I also use a loose patch ball arrangement on top of the wad. My gun is a .625 bore, and I shoot a .595 ball with fifteen thousandths pillow ticking. The patch is greased with the same mixture as the wad, only rubbed on cold.

                  Hungry Horse
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Roger Fisher
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« Reply #6 on: September 29, 2012, 10:13:50 AM »

The smoothbore is only accurate if the ball does NOT spin. The best way to accomplish this is with a long cushion wad, over the powder. Years ago I was given a bag of old cushion wads, that were at least an inch long, and hard as a rock. I dipped just the very end of these old wads in a hot solution of venison tallow, and bear grease, just to make them easier to load and to grease the bore on shooting. My home built .20 Ga. trader never shot as well after I ran out of these wads. I shot it on a survival walk at the Tall Trees Rendezvous three years in a row, and my team won the event twice, often out shooting rifles with my smoothie.
 I think wasp nest, or towe would serve as well as long as you put enough behind the patched ball to get it going straight with no spin.
 I also use a loose patch ball arrangement on top of the wad. My gun is a .625 bore, and I shoot a .595 ball with fifteen thousandths pillow ticking. The patch is greased with the same mixture as the wad, only rubbed on cold.

                  Hungry Horse
Hmmmm. Huh
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Daryl
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« Reply #7 on: September 29, 2012, 10:37:31 AM »

Experimentation is needed, for sure - BUT - a patched ball does not spin and is launched as a knuckle ball in baseball, just as the elaborate wadding would produce in Hungry Horse's post.  Perhaps his methods need to be fully tested - however, I won't use a plastic wad - no hornet's nest - Sam needs all he can find.

Some 'facts' we know about a smoothbore ball's flight:

Any irregularity, such as a sprue, will start it spinning in the air.  Thus, a ball with removed sprue should be more accuracte, being more perfectly round.

For our purposes, the higher the speed, the further it will travel before verring off due to spin. I've watched this with binoculars- quite interesting to see the exponential flight, like a trumpet's horn. The U.S. military of 1775 knew that speed was a musket's friend as to accurate flight.

At very low speed, say well under 500fps for example, the flight is also quite straight, but the incredibly high trajectory makes hitting problematic and that speed thus, is unsuitable for anything we do. The U.S. military of 1830 also knew that exceptionally slow flight also improved accuracy, but was unuitable for their purposes. The charge tested and proven to shoot with quite exceptional accuracy was a mere 30gr. That charge, while enough to easily kill a man out to 100yards with the .650" ball (411gr.), made hitting him almost an impossibility due to the trajectory.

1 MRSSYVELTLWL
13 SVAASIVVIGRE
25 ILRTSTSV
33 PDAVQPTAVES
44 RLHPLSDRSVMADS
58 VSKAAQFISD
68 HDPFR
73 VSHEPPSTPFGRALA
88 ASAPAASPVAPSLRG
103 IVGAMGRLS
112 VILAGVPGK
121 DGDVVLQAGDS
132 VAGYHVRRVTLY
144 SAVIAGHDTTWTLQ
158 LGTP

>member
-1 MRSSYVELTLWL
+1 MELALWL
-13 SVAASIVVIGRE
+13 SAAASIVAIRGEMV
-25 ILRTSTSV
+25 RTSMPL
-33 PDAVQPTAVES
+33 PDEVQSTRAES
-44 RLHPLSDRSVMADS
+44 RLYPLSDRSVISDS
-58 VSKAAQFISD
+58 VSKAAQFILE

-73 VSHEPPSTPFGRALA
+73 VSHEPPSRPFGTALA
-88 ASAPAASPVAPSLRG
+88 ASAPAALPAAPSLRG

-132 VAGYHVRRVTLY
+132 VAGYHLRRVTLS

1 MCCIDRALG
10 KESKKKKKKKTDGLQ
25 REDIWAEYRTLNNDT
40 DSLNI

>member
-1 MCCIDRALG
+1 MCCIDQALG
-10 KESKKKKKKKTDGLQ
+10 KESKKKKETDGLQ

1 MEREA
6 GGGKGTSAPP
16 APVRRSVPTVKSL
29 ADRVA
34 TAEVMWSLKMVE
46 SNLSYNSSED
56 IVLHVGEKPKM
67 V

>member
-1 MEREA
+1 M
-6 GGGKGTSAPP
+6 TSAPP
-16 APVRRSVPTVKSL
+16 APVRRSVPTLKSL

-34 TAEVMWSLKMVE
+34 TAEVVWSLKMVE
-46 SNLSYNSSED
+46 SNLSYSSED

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RonT
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« Reply #8 on: September 29, 2012, 11:05:29 AM »

I use ~ 1/2" of 'blown in' type insulation that I overspray lightly with PAM under a patched .360 ball.   I believe it is made from treated, shredded newspaper and is fire-resistant*.
Here's a 25 yd. target from my .375 smooth rifle.
*Was a volunteer firefighter years back and witnessed burnt out wall studs up through this stuff.  Was blackened but not charred.
R
 
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roundball
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« Reply #9 on: September 29, 2012, 11:43:21 AM »

When I shoot a lead ball out of a smoothbore gun, I patch it like I would a rifle.  Does anyone use shot wads and cards with round ball? 
Shoot Long, I don't happen to use an OP wad with PRB out of my smoothbore.  When I was doing testing / load development going up through 10grn increments of powder, group size at 50yds was so-so, good enough for deer but not what I wished it was.
Then when I hit 110grns of Goex 2F, it was like somebody flipped a switch...the shots had a distinctive 'crack' to them and group size shrunk to 2.x" at 50 yards...seated hunting position leaning against a support post like it was a tree, no rest/no bench.  (the odd ball at 5 o'clock was me)